I Am The Villain of Black Mirror's Bandersnatch



We like stories. They get a hold of us and engage us like nothing else can. We are hooked on stories, stories that we can remember, stories we can tell, stories that we want to happen to us. The self can be then understood as a dynamic anthology of stories through which we define ourselves. Getting to know someone is flipping through their story book, and lending someone your stories to read is how you let them know you. It’s all about access and, not surprisingly, that is primarily why we like stories so much. Our relationship with them is defined by control. Think about this: we are the protagonists of all our stories and everytime we tell someone a story of our life, we are also the narrator. This is how we control the narrative and by extension, control our selves. The problem is that we often conflate the protagonist with the hero of the story. In fact, the word hero has got nothing to do with heroism in the conventional sense of the word – being a hero is the same as being in control. But this presents us with a problem. Most of the stories that feature us aren’t heroic, or at least we do nothing heroic in them. Conversely, most of the stories that have heroism in them don’t feature us at all. On the face of it, most of our beloved stories that we have come to like, individually as well as collectively, have got nothing to do with our selves. Yet, these stories have the most impact on us. Why is that? We have found a way. A way to be the hero in other people’s stories, a way to be in control of other people’s stories, a way to suspend disbelief to such an extent that everything becomes about us (or should I say me?). We know it by different names: fantasy, delusion, empathy, cosplay, fanfiction – to name a few.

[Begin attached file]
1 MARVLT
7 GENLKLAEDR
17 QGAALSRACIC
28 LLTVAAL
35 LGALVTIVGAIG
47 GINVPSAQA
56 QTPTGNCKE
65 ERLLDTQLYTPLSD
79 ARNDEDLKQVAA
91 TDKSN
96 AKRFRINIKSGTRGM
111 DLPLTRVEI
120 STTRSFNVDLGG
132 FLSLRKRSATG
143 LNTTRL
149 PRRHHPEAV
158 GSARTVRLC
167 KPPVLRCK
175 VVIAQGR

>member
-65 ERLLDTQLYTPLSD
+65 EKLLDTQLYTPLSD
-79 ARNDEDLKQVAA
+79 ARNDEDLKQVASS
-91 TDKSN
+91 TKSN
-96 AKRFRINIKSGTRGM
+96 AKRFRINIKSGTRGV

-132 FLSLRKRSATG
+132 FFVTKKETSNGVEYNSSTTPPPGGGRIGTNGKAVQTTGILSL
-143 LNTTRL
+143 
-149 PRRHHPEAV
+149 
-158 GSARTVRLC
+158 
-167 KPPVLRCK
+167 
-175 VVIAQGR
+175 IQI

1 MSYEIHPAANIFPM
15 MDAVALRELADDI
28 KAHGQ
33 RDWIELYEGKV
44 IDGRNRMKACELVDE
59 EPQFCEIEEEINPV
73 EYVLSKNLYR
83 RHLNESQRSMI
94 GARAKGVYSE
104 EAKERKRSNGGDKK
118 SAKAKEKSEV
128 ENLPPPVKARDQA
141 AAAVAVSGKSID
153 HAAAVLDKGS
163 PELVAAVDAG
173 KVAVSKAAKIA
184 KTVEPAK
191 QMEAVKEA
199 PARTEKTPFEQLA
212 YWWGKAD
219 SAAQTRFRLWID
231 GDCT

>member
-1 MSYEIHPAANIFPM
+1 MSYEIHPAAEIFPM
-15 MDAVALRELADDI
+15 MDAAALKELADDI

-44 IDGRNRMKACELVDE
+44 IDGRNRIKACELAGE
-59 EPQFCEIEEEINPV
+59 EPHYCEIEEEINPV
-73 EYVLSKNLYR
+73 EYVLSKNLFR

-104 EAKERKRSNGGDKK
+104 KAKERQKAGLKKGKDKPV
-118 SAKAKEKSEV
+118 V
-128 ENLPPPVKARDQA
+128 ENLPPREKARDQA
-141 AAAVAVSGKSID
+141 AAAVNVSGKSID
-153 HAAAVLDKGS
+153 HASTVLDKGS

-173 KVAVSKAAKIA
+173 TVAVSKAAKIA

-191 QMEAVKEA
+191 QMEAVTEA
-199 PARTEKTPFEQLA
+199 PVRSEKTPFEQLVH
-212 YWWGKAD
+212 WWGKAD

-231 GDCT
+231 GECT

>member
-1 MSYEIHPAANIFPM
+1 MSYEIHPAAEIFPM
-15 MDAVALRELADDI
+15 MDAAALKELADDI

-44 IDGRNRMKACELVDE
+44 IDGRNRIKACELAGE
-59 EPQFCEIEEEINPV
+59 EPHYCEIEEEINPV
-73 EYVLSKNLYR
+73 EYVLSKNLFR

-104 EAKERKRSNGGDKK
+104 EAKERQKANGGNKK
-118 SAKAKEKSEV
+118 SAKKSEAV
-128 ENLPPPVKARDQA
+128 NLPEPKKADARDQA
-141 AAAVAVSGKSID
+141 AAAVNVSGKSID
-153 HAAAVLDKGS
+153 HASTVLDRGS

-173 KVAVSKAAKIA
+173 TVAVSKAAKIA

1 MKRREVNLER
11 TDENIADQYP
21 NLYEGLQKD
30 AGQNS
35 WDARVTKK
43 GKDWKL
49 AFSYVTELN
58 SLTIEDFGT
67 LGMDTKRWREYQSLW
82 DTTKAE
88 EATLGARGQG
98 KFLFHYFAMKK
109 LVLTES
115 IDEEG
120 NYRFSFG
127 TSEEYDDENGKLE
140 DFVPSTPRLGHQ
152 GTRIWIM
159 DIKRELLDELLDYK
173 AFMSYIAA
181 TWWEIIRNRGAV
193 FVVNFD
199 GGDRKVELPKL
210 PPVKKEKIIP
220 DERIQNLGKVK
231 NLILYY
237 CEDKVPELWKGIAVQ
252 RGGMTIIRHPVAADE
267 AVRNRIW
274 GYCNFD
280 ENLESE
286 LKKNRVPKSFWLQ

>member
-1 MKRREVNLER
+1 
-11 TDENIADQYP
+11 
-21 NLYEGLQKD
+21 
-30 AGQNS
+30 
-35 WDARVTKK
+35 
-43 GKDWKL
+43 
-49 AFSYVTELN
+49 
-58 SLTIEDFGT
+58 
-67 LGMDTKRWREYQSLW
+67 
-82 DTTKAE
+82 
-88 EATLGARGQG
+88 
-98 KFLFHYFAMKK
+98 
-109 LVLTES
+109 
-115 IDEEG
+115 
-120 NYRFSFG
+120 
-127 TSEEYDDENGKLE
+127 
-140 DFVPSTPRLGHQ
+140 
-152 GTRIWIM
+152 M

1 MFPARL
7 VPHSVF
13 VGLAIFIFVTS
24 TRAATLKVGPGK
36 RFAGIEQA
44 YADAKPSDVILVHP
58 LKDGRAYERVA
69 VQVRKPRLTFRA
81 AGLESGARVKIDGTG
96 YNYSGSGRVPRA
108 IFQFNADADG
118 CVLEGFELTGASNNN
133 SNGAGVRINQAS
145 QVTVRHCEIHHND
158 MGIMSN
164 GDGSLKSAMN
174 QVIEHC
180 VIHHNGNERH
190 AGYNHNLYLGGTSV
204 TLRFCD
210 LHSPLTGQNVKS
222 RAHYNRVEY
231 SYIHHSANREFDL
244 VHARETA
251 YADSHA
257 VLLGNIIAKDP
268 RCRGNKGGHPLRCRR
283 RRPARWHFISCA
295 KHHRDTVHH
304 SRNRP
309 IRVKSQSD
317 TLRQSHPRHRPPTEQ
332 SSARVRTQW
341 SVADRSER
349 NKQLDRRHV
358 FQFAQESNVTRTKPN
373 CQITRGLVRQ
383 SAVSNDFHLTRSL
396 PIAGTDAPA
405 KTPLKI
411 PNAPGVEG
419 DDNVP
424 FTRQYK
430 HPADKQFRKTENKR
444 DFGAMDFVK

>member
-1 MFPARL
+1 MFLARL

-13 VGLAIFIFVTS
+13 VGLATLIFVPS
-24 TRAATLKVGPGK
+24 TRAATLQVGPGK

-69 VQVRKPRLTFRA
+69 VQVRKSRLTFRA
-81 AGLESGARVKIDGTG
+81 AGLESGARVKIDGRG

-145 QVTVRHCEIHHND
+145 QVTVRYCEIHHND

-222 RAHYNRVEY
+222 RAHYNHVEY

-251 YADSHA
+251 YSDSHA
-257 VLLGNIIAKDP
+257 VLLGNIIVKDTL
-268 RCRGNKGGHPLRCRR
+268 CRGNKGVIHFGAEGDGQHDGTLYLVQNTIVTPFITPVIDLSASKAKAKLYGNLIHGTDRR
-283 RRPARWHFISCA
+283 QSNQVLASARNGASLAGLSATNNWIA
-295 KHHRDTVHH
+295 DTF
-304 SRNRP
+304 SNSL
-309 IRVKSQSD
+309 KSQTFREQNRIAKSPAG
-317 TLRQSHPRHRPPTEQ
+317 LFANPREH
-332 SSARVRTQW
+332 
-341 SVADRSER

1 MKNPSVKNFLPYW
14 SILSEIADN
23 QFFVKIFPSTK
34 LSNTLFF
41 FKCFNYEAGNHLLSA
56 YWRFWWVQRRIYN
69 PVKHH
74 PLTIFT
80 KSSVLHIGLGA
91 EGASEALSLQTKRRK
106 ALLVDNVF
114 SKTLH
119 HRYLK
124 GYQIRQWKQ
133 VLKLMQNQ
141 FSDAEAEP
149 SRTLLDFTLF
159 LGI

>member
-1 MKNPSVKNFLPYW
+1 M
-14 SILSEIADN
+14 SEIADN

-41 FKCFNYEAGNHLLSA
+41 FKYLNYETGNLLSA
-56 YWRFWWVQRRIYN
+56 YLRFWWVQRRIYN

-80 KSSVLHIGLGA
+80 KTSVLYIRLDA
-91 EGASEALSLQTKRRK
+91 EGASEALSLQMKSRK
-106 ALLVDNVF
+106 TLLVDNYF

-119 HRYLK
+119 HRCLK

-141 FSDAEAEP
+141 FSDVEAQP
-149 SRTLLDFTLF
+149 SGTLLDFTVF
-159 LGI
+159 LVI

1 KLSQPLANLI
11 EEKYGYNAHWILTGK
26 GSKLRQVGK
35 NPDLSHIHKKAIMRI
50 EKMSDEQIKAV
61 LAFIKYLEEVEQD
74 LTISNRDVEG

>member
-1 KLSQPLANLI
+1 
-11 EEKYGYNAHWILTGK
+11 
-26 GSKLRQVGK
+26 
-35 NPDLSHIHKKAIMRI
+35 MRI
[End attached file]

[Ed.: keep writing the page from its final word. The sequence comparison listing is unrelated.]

Storytellers have figured out something fundamental in our relationship with stories. Good storytellers are those who leave a gap in the narrative for us to fill. By giving up control and allowing us presence, they write stories which grab hold of us. They make their stories open access. Pro wrestling was one of the first forms of entertainment to figure out this formula. The way storylines progress were informed by the crowd reactions in the arena and getting a pop (whether positive or negative) was all that mattered to “get over.” Today we have POV porn, that is shot from your point of view thus allowing you easy access and control. If you think about it, a large chunk of what constitutes reality in reality TV is the illusion that you have access – unfiltered access – to someone else’s reality, and you do what you choose to do with that access: become part of that story, fight for them to be saved or vote them off the show.

So. How do you want to proceed? Make your choice:


Concept, words, and execution: Anunaya Rajhans & Platon Poulas



BA English Literature, MSc Publishing. Passionate about contemporary literature, noir comics, beautifully shot films, and whiskies that are old enough to order their own whiskies. Can bore you to death with La La Land songs, Hollywood trivia, George Carlin references, and extensive knowledge on Leonard Cohen.




Finished a Master's degree in English Literature and now teaches Critical Writing to an exceptionally eccentric bunch. Research interests include memes, cyber subculture and internet humour - so as to make sure to not be taken seriously. Loves trivia quizzes.